Another example of a guild is the Three sisters- corn, beans, and squash planted together in hills. The corn provides stalks for the beans to climb, the beans are nitrogen-fixing and provide nitrogen for the other plants. The squash shade the ground and make winter or summer squash for eating also. Some people add in other plants early or late in this guild, such as edible weeds, fast-growing plants like radishes, or a cover crop to be turned under in late fall.

    Bookmark   February 26, 2008 at 10:55PM
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strawboss(NV zone 6)

Remember to think outside the 'plant box' when constructing your guilds. A pile of stones for lizard habitat, upturned piece of broken crockery to invite toads, a small drip emitter on sandy soil to make a drinking fountain for butterflies, a small container that holds some of the same water as a drinking spot for the lizards living in the stones, etc. count as well!

    Bookmark   March 2, 2008 at 10:58PM
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Belgianpup(Wa/Zone 7b)

And don't forget a clay mud puddle for the wild bees! They use the mud to seal their egg chamber from predators.


    Bookmark   March 9, 2008 at 5:11PM
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zengeos(5 Maine)

Great suggestions Sue, Sera and Strawboss.

Personally, I have a blank slate of a backyard area about 60 x 125 I plan to use permaculture gardening techniques in, with another area 25 x 50 I will continue using more *conventional* gardening practices in this year, converting to permaculture next year or the following year. Photos are below, if interested in giving your suggestions.

Here is a link that might be useful: my back yard

    Bookmark   March 20, 2008 at 9:01AM
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I have been doing quite a bit of research since I first posted and have been learning by leaps and bounds. I wouldn't mind giving some ideas for your yard. I looked at your pics but it was hard to get a clear picture of your yard (in my head). Maybe it was the snow? If you could send me an email with a drawing and measurements to help me out a little I would like to try and draw you something up. Also include the types of plants you would like to include and any special areas you had planned for your yard.

    Bookmark   March 22, 2008 at 10:44AM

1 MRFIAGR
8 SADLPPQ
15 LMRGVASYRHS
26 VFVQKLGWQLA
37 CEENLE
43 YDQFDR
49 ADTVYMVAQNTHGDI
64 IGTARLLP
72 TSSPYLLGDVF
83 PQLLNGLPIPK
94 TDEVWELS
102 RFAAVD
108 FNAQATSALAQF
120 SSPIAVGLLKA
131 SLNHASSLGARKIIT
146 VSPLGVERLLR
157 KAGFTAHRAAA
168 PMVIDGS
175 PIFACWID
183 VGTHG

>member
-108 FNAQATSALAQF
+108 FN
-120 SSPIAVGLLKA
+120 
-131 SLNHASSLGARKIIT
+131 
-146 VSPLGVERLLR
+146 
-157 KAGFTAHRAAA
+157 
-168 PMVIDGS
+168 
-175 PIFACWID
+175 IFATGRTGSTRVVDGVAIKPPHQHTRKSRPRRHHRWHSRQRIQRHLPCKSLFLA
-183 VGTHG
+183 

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lpinkmountain(5b/6a border PA)

I too have been working with guilds in a small urban garden in eastern PA. There are so many things that go into a guild, and the idea is so cutting edge, that you are free to experiment. The idea is to mimic a natural ecosystem. So there is a lot that would go into the relationships between the plants. Yes, allopathy and chemicals exuded by roots would play into it, as would the physiology of the roots (how they are shaped and how they function (tap roots vs. fibrous roots, for example). Another variable is the kind of soil the plants like. Plants with similar soil requirements will grow well together simply because the soil makes both plants happy. But then you have to worry about at what point harmony becomes competition.

One suggestion in Gia's Garden is to study natural ecosystems and use them as a guide. Fortunately for me, I spend a lot of time in the wild and I am familiar with how different plants grow. I tried to create natural guilds based on plant combinations I have seen in the wild, and guess what?!--2/3 of the plants in the guild survived and 1/3 did not. So go figure.

So far, mint and raspberries coexist in my yard. The mint is invasive and competes, but I vigorously weed it out every year. The raspberries seem to be self seeding and the self seeders seem to be doing better than the ones I planted. So I'm letting them stay for a while and see how they get along with their new neighbors. A rose and apple have been growing well together but the rose is way too big for my yard and has to go!!! Blueberries and knick-knick are doing well but no berries on the knick-knick so it's a relatively lackluster section of the garden. My japanese maple and sweet fern love each other, but sweetfern is only good for puportedly medicinal tea which I have had and it tastes yucky. I still like these two plants together, they look great. I got the sweetfern from a native plant nursery, they are very hard to find but I love mine!